What does this have to do with you? Well everything! At the turn of the century when the flour mill was introduced, it stripped vital oils from the wheat so that the white bread and flour that we love so much would have a longer lifespan. Shortly thereafter, women started to have hormonal imbalances as well as chronic fatigue and adrenal fatigue. A study done at a hospital in Southern California recognized the importance of these oils called Lipids and Sterols and fed them to women in a controlled study. What they found was women with these issues responded to the oils and started to feel better about themselves and the PMS they suffered with had deteriorated. We now know that these oils feed the Endocrine Gland system and are vital, but that's not all.
In the late 60's it was discovered that each cell in the body produces it's own hormones for important body function. They control many important functions of the body such as blood pressure and even childbirth contractions. These hormones are produced at the cellular level and they also require Lipids and Sterols to do their job properly.
The medical community's answer is a band aid solution to this problem. While I'm not being insensitive to those of us that really need medication and I do believe there is a place for that but often you hear of doctor's giving young girls the pill to regulate their period. The health concern of taking the pill for prolonged periods of time should not be downplayed. It's still a fake hormone entering the body and while it will help it's the prolonged use of any medication that is troublesome. Risks of taking the pill as you get older and if you smoke are also a concern. Is it time to look at alternatives to help in this department?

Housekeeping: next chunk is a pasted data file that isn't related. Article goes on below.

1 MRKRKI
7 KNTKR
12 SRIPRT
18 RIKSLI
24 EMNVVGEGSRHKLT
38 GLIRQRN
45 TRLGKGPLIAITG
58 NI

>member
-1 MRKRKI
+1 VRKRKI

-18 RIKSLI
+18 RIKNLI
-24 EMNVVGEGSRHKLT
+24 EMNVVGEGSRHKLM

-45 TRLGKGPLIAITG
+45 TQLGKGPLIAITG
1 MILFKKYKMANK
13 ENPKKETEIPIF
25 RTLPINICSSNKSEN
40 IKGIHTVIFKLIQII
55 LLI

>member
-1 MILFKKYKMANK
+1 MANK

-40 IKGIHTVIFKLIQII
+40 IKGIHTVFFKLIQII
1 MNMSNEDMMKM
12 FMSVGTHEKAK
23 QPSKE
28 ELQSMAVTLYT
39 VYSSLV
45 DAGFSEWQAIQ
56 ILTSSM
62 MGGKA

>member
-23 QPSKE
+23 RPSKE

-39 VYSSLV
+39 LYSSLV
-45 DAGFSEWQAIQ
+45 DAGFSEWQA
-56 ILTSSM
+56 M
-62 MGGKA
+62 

When looking at alternatives, take the time to do some research which could save you a lot of headaches later on, (sorry, no pun intended). Try and choose a product that is as close to nature as intended. What's in the product? Where was it manufactured? Was it manufactured with other products, which could affect you if it was cross contaminated with some thing else. Don't always buy based on price. You really do get what you pay for. Educate yourself so you can make your choices wisely.
As much as we sometimes don't like to hear it, exercise is one of those things that can help with stress and cramps. Tightening up the abdominal muscles can and will help ease the cramping experienced during that time of then month. When I refer to exercising, I don't mean running a marathon, I mean going out for a walk at least 3 times a week if not more. The fresh air and the exercise will help raise the heart beat and is also great in relieving stress and we all have a fair share of that in our lives.